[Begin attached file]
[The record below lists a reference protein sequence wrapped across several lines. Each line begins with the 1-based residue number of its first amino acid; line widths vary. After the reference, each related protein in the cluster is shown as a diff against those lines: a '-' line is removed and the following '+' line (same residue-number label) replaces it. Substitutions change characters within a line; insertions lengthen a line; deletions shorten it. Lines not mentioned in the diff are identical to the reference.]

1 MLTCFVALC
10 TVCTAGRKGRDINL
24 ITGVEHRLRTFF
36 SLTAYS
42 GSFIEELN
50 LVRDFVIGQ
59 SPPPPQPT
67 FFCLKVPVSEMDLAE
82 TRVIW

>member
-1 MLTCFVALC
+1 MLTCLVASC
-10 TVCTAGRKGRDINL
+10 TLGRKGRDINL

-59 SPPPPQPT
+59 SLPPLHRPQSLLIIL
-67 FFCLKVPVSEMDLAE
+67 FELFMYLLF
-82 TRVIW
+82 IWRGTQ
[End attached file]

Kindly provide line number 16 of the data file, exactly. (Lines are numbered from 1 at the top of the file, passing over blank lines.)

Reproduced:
-59 SPPPPQPT